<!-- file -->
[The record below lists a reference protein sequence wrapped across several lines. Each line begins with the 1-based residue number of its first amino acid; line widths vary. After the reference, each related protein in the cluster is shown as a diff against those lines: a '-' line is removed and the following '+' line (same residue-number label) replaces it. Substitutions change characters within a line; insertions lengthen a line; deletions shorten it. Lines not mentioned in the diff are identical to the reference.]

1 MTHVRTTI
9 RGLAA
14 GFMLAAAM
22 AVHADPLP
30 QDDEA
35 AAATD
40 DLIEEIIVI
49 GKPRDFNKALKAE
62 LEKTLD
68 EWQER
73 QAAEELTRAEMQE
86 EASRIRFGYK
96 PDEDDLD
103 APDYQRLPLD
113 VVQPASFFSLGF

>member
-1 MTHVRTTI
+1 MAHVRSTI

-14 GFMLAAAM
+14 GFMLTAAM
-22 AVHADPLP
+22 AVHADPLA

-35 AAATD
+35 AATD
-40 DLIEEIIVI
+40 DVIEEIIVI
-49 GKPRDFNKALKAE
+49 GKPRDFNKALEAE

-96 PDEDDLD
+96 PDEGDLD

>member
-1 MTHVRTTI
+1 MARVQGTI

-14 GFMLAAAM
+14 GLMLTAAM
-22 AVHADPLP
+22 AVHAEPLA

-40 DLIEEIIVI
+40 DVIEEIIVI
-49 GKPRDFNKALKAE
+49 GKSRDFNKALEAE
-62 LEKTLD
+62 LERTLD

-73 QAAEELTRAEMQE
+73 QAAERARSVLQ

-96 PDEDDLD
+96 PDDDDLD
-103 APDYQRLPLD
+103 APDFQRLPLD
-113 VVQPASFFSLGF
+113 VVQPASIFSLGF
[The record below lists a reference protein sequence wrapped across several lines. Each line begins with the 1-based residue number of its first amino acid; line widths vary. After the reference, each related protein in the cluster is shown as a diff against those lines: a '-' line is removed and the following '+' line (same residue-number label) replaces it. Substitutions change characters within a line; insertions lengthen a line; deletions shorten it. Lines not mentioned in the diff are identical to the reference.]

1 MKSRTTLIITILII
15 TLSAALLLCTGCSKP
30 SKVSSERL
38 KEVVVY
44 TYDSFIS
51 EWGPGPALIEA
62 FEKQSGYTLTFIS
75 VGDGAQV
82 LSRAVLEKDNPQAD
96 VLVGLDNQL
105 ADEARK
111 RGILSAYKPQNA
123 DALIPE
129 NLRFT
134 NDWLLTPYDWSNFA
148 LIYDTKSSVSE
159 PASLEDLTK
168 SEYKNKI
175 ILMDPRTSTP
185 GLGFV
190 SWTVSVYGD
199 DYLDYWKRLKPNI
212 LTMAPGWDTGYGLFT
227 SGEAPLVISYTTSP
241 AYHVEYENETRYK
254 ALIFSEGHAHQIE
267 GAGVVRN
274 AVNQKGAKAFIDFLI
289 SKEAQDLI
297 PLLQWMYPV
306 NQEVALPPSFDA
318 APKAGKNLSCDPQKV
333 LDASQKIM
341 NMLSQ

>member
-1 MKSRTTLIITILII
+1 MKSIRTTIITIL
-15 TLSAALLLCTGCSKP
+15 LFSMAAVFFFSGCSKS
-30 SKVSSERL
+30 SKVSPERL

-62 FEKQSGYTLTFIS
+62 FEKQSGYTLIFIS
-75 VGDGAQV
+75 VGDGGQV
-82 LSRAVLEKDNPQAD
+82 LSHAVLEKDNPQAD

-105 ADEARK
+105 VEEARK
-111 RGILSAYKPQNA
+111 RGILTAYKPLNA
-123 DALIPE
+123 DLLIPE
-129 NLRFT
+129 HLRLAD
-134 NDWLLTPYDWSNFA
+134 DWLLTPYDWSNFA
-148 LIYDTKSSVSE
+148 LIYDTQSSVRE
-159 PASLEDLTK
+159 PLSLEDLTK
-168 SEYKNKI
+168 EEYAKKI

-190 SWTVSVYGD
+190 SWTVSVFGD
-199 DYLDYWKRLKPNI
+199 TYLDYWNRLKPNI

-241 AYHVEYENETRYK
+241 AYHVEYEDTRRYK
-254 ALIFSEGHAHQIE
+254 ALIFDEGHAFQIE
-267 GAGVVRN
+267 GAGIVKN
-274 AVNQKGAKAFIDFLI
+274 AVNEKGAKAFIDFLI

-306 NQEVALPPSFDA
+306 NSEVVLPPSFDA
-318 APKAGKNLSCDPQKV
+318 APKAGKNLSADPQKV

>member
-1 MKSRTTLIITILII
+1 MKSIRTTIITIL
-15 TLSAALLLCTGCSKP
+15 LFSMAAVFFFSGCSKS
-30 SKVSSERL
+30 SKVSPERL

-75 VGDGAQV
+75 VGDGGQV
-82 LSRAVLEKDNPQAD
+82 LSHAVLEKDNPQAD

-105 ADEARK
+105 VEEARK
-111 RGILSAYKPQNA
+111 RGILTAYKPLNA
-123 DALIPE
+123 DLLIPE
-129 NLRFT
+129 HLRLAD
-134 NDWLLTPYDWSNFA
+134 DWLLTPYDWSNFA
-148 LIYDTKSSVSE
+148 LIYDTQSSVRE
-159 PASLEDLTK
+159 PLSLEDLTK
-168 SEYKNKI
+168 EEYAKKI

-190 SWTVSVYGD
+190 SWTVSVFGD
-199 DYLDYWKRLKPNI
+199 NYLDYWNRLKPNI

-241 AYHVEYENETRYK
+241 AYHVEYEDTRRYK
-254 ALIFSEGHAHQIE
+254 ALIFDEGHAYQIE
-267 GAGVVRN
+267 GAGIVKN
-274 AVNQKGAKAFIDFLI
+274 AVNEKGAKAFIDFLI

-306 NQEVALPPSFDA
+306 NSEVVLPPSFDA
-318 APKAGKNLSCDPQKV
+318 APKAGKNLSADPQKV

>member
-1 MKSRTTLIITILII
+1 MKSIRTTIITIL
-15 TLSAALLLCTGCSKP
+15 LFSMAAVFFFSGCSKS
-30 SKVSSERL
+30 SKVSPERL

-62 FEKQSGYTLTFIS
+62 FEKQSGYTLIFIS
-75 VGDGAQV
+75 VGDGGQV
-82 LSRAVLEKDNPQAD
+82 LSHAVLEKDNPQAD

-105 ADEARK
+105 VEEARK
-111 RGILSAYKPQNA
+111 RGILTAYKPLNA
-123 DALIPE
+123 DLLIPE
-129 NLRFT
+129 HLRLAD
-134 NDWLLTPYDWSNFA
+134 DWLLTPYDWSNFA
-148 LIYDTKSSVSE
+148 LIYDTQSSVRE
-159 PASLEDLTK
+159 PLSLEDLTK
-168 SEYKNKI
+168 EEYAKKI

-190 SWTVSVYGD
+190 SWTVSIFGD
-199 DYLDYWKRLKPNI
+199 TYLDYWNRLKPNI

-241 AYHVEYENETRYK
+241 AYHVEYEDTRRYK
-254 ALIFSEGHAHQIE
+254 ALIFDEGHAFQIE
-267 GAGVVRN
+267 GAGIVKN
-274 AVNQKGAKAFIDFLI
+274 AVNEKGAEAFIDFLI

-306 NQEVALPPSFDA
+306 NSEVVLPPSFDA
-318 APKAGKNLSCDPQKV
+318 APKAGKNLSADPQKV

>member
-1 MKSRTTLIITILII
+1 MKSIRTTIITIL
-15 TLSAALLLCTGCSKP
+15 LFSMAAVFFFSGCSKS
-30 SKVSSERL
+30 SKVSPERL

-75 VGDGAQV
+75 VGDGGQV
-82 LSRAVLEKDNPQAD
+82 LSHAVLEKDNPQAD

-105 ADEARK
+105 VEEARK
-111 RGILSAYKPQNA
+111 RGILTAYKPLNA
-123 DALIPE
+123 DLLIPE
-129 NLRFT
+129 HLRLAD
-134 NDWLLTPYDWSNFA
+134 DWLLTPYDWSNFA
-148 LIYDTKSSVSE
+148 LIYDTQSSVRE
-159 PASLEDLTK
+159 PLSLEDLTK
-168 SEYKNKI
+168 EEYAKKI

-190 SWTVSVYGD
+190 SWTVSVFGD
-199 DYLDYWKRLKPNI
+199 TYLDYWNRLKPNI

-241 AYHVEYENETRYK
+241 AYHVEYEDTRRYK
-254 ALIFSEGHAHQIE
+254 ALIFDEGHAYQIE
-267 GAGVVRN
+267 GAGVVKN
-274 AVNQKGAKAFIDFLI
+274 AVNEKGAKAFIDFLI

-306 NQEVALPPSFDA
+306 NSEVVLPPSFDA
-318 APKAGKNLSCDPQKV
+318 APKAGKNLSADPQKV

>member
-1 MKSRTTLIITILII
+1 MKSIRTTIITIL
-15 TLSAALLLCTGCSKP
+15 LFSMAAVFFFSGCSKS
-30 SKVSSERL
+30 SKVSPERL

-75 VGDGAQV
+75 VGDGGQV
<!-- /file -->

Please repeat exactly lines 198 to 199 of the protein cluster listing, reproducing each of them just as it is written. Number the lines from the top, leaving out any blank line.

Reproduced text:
+134 DWLLTPYDWSNFA
-148 LIYDTKSSVSE